CHICAGO – The issue of gender identity, especially for those who are born with a vagueness as to what to call themselves between/beyond boy and girl, has come front and center in the U.S., both with the legalization of gay marriage and the callous repudiation of identity by trying to pass laws dismissing it (the North Carolina “bathroom” laws). The performance companies of The Living Canvas and Nothing Without a Company is currently staging “[Trans]formation,” which presents gender identity art by six performers, who perform most of the play in the nude.
Peter Weir’s “Picnic at Hanging Rock” is a mesmerizing film. Most who go into it know that it tells a tragic (possibly true) story with no resolution. And so it becomes a slow burn, in which the atmosphere and dread of unseen danger hangs thick in every frame.
CHICAGO—The word “melodrama” has become a lazy one for too many critics who use it as a way to dismiss films that deal with extreme emotions. For a film to be melodramatic, it must be flawed. Any fan of Douglas Sirk will tell you that this is a fallacy. Melodrama can be a heartbreaking, genuine form of artistic expression, arguably never more so than in Sirk’s most beloved film, “All That Heaven Allows,” recently released on Criterion Blu-ray.
CHICAGO – “Game of Thrones” is over and you’ve already binged “Orange is the New Black,” what are you supposed to do now? There are a few interesting new programs this season – FX’s “Tyrant” & “The Strain,” HBO’s “The Leftovers,” CBS’s “Extant,” and a few more – but it’s also a great time to catch up what you may have missed with new Blu-ray and DVD releases. There are five TV-to-Blu-ray releases this month that might warrant a look.
Remember when we were growing up? We were LUCKY if we got a decent animated film once a year in the ’80s and we spent most of our Saturday mornings watching total junk that now passes as nostalgia. We can say that music, film, or even literature was better when we younger. Animation? No way. Just take a look at four recent releases of the animated form that perfectly show the breadth and remarkable quality of the medium (and, yes, animation is a “form,” not a “genre.”)
There is no studio that times their releases more perfectly than Warner Bros. Around the end-of-year holidays there will be gift sets for films like “Elf” and “Willy Wonka.” Near Valentine’s Day and Mother’s Day, you can expect gift-appropriate releases.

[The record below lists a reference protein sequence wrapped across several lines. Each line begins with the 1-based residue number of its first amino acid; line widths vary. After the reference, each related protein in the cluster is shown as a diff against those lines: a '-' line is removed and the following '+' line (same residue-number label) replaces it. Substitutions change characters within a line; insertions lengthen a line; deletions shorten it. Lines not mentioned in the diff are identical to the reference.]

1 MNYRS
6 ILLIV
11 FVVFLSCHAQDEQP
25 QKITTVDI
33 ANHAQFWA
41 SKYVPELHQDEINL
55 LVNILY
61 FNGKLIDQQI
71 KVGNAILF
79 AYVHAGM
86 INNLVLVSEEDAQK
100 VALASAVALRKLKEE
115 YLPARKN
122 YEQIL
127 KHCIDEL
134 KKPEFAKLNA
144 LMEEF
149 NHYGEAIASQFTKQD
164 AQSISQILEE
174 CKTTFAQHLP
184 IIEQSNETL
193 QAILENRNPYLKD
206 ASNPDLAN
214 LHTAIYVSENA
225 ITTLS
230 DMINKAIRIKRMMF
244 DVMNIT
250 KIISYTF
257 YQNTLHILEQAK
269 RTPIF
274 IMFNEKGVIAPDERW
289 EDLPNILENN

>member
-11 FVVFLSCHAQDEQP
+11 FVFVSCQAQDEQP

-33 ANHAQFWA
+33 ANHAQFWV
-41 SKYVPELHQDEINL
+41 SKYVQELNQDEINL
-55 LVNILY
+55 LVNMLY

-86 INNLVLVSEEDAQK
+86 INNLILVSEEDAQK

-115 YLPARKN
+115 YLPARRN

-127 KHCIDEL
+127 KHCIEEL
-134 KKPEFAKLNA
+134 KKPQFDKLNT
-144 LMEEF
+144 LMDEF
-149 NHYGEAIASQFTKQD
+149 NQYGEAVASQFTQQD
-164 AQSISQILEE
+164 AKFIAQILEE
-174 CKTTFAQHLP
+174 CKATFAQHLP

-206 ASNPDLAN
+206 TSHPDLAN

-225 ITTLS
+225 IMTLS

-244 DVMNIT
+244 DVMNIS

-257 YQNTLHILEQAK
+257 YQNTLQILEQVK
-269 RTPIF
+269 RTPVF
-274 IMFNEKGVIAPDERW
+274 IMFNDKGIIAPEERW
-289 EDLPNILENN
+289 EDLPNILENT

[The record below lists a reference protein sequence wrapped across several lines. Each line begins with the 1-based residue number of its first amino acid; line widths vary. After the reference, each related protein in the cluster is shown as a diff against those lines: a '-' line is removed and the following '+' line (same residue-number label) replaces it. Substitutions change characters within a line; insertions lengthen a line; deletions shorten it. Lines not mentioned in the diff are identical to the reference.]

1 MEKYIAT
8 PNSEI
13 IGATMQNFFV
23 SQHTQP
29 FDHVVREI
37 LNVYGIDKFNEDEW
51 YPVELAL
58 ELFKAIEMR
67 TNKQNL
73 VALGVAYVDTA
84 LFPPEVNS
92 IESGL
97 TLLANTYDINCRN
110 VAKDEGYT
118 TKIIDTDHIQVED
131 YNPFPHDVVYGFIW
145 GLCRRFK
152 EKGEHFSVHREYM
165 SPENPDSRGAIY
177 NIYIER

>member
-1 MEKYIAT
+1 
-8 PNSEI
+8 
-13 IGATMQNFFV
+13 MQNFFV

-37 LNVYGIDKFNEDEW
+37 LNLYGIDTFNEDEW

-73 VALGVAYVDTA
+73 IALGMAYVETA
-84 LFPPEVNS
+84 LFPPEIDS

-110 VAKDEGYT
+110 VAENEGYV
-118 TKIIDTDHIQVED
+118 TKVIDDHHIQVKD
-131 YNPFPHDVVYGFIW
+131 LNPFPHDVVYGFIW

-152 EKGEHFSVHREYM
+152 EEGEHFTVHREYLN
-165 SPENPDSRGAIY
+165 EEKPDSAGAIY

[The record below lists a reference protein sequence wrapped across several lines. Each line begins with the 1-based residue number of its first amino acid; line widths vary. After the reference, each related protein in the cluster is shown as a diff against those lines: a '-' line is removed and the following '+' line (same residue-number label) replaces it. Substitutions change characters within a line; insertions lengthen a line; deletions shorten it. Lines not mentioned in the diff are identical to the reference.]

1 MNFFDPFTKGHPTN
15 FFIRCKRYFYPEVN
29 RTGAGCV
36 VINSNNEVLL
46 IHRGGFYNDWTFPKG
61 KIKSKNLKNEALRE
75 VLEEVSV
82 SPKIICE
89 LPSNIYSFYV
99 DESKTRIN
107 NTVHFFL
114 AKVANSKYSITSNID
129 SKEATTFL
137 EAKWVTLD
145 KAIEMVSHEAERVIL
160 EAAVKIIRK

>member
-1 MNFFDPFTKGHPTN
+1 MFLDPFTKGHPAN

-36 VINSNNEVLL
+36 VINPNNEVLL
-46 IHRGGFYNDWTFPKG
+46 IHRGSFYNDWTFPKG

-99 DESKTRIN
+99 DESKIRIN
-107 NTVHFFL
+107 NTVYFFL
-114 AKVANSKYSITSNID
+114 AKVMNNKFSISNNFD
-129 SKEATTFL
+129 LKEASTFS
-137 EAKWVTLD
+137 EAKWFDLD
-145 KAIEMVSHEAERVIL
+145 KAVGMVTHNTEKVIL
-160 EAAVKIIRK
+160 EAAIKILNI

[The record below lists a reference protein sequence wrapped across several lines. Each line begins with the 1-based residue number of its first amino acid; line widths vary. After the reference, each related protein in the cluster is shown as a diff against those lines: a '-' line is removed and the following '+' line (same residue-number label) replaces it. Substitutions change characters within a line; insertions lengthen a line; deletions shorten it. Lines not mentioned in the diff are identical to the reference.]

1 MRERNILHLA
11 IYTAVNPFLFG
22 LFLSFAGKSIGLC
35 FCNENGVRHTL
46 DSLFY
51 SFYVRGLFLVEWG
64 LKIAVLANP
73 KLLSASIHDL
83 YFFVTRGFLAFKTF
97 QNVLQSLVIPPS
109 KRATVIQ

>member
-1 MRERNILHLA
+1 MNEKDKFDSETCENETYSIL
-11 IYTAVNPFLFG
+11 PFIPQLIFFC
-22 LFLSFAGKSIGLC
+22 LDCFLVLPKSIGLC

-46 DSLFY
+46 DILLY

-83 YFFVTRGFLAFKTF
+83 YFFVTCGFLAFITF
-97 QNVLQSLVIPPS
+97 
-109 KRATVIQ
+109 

As a full-time film/TV/game critic and father of three, I very rarely have time to watch something more than once, even if it’s my favorite of the year. And yet I’ve revisited Spike Jonze’s “Her” twice now (for a total of three viewings) and it’s that very rare film that gets richer and more emotionally engaging with each subsequent viewing. I think by the end of the year, it might be my favorite film of 2013.
I’m sometimes in the mood for a bad movie. In the middle of the Chicago Critics Film Festival, weighed down with stress related to producing it and the serious subject matter of our films this year, I felt a need for a bit of movie fast food and popped in “I, Frankenstein,” recently released on Blu-ray and DVD. This movie cheeseburger will give you food poisoning.
Did you think we’d ever live in a time when you could watch a guilty pleasure like “Weekend at Bernie’s” in pristine HD? Every few weeks here at HC, we bring to light classicc films coming to Blu-ray for the first time like “Sorcerer” or “Breaking the Waves” or “Bachelor Party.” Wait. What?
The Chicago Critics Film Festival is currently underway at the Music Box Theatre in Chicago (“I Origins,” “Willow Creek,” “Starred Up,” “Obvious Child,” “Animals,” and more have yet to play) but last year’s event still holds a fond place in the memory of Chicago’s film scene.
It’s hard to overstate the shock waves that Lars Von Trier’s “Breaking the Waves” made when it was released in 1996. It’s not as if LVT was a completely unknown commodity but this was a new level for the filmmaker in the way he both played with his form and embraced larger-than-life imagery. “Breaking the Waves” was both grounded in classic themes and felt like the coming-out party for Dogme, the movement founded by LVT that embraced natural filmmaking techniques like handheld cameras and sunlight.